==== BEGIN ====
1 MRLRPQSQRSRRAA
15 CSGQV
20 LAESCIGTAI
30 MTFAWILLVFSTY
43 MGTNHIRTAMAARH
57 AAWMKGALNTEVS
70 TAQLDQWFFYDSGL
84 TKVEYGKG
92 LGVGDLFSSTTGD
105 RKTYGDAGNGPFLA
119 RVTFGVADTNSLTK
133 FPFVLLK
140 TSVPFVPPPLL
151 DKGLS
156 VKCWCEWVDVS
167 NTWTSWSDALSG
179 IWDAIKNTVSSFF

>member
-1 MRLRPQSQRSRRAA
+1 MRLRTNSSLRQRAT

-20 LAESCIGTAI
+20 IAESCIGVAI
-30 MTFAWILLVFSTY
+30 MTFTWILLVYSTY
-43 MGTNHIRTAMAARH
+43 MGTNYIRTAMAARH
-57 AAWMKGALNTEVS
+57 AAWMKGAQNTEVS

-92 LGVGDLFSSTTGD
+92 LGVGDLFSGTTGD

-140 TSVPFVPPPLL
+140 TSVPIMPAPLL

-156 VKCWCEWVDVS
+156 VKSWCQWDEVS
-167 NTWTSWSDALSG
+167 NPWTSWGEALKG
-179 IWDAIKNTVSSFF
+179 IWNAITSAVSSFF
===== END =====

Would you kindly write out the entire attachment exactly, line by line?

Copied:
1 MRLRPQSQRSRRAA
15 CSGQV
20 LAESCIGTAI
30 MTFAWILLVFSTY
43 MGTNHIRTAMAARH
57 AAWMKGALNTEVS
70 TAQLDQWFFYDSGL
84 TKVEYGKG
92 LGVGDLFSSTTGD
105 RKTYGDAGNGPFLA
119 RVTFGVADTNSLTK
133 FPFVLLK
140 TSVPFVPPPLL
151 DKGLS
156 VKCWCEWVDVS
167 NTWTSWSDALSG
179 IWDAIKNTVSSFF

>member
-1 MRLRPQSQRSRRAA
+1 MRLRTNSSLRQRAT

-20 LAESCIGTAI
+20 IAESCIGVAI
-30 MTFAWILLVFSTY
+30 MTFTWILLVYSTY
-43 MGTNHIRTAMAARH
+43 MGTNYIRTAMAARH
-57 AAWMKGALNTEVS
+57 AAWMKGAQNTEVS

-92 LGVGDLFSSTTGD
+92 LGVGDLFSGTTGD

-140 TSVPFVPPPLL
+140 TSVPIMPAPLL

-156 VKCWCEWVDVS
+156 VKSWCQWDEVS
-167 NTWTSWSDALSG
+167 NPWTSWGEALKG
-179 IWDAIKNTVSSFF
+179 IWNAITSAVSSFF